Ann Curry Told Friends Her Today Show Exit Felt Like Death

Celebrity News Apr. 18, 2013 AT 6:00PM
Ann Curry reportedly told colleagues that leaving the Today show felt like dying and watching her own wake. Ann Curry reportedly told colleagues that leaving the Today show felt like dying and watching her own wake. Credit: Peter Kramer/NBC/NBCU Photo Bank/Getty Images

It's been 10 months since Ann Curry bid a very tearful goodbye to the TODAY show, but new details about her departure continue to emerge. The latest revelations come courtesy of media reporter Brian Stelter, whose book Top of the Morning: Inside the Cutthroat World of Morning TV was excerpted Thursday in the New York Times Magazine. According to Stelter, Curry was devastated over her June 2012 sign-off, almost to the point of literal mourning.

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"She was overwhelmed by condolences," Stelter writes of how her fans reacted to her dismissal, adding that she likened the experience to attending her own memorial service. "It feels like I died," she reportedly told colleagues afterward, "and I've seen my own wake."

Publicly, Curry's exit was blamed on a lack of chemistry with co-anchor Matt Lauer -- a claim she apparently rebuked in private to friends "as a euphemism for something else." That "something else," Stelter says, was sexism. Per his book, the veteran journalist believed her firing was the result of a gender-specific power play.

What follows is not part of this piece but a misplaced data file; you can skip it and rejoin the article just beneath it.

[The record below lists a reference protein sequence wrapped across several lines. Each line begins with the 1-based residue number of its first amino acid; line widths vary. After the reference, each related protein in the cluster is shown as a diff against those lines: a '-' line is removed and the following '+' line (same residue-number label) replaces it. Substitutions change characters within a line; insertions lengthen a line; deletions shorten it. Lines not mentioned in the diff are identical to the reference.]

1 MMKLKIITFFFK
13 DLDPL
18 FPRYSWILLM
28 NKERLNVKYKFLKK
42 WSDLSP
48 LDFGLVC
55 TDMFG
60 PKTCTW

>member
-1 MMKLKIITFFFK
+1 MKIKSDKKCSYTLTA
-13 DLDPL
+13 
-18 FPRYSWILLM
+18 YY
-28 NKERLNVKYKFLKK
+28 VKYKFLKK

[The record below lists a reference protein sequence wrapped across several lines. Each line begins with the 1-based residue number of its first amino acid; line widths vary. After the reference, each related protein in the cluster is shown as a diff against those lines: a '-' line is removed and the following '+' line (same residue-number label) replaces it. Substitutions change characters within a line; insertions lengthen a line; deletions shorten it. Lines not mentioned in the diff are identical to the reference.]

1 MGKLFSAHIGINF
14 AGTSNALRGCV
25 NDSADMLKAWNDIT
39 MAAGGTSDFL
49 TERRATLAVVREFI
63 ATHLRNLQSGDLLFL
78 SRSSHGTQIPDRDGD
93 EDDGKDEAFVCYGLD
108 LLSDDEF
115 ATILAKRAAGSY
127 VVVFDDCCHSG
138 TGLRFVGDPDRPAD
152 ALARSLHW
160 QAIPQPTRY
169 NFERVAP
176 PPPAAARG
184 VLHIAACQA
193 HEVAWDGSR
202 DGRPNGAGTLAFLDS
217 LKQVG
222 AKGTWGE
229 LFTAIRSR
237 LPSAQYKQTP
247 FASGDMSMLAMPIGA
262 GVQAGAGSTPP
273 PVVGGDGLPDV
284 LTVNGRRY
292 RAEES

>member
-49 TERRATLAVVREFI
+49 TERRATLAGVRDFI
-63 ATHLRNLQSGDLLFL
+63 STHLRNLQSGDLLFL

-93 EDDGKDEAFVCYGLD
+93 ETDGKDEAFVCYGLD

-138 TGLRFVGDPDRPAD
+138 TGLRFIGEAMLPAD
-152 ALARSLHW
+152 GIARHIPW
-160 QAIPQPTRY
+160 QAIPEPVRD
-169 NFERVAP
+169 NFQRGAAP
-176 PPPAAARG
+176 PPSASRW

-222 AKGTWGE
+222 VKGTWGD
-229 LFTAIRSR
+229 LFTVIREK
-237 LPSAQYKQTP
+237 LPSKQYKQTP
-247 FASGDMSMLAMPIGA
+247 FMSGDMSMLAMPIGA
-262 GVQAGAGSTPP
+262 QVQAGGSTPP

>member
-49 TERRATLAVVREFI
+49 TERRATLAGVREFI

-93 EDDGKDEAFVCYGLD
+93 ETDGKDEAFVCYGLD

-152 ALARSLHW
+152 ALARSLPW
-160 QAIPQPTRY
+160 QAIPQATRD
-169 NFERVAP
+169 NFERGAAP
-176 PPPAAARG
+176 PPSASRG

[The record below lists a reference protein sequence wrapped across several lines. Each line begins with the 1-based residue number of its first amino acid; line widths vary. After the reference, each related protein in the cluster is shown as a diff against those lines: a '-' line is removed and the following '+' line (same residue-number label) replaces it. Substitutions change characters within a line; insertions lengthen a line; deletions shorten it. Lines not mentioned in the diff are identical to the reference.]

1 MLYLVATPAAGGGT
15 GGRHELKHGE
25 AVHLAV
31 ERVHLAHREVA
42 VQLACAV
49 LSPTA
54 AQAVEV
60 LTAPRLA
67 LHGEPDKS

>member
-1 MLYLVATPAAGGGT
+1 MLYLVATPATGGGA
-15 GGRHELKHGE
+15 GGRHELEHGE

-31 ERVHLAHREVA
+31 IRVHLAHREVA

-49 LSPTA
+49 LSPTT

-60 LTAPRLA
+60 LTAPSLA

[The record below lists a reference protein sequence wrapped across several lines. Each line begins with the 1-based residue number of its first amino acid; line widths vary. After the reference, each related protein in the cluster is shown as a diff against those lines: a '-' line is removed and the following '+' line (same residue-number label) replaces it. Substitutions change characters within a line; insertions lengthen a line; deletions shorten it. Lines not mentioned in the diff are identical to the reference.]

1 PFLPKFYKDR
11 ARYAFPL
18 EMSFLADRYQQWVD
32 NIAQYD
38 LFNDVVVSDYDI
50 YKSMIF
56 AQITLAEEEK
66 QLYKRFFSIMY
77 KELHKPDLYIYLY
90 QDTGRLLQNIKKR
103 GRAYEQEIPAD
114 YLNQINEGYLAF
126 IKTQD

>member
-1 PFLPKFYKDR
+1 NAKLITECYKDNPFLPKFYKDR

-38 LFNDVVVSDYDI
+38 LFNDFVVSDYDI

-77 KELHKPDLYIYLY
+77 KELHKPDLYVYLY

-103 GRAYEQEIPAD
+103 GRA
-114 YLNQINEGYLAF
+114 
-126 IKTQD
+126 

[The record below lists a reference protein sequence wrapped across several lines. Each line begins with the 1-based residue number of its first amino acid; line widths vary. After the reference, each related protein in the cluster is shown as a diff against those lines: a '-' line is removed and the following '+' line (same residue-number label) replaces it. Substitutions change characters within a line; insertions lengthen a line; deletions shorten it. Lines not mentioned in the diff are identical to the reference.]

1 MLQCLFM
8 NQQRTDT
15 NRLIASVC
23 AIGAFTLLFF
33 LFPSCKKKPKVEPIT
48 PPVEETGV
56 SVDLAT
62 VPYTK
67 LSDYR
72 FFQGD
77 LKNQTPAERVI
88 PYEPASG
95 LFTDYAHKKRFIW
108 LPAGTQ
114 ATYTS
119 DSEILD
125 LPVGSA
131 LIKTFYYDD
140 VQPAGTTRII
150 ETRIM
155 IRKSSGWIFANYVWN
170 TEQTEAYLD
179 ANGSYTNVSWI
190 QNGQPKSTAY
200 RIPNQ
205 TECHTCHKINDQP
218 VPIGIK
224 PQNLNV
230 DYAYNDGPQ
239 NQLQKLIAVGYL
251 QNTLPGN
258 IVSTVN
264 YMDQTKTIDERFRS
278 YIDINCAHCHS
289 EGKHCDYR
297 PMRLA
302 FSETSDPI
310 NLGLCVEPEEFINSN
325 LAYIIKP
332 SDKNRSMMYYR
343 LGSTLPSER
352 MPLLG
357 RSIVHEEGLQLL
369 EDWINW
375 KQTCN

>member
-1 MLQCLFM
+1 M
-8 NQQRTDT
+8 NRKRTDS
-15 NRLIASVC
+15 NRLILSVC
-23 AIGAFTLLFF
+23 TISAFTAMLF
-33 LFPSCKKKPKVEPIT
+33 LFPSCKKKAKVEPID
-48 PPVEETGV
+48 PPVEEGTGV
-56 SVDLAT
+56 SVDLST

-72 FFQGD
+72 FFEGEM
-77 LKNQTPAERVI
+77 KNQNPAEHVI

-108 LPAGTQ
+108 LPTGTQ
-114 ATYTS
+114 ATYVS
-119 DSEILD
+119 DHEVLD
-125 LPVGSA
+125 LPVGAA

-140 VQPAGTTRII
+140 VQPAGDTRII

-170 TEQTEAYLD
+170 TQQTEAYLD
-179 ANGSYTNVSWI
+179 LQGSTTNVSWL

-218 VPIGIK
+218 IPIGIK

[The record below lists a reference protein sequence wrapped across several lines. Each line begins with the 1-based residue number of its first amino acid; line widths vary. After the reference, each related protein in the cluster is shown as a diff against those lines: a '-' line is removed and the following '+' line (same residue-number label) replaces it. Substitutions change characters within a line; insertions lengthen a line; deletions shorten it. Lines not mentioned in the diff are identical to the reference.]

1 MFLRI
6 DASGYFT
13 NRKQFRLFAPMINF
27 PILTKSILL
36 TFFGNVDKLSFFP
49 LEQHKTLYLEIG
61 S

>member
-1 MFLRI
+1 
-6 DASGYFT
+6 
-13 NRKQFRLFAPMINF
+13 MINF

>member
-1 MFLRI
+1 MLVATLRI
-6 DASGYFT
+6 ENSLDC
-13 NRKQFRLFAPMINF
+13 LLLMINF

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"'Chemistry,' in television history, generally means the man does not want to work with the woman," he quotes her as saying. "It's an excuse generally used by men in positions of power to say, 'The woman doesn't work.'"

Stelter's revealing tome also sheds light on the embattled months leading up to Curry's send-off. "A lot of time in the control room was spent making fun of Ann's outfit choices or just generally messing with her," one staffer told him, citing an incident in which employees compared a yellow-dress-wearing Curry to Sesame Street's Big Bird.

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Nearly a year later, Stelter writes, the 56-year-old former co-anchor is still "profoundly hurt and humiliated" by the teasing and subsequent dismissal. "She told friends that her final months were a form of professional torture," he says.

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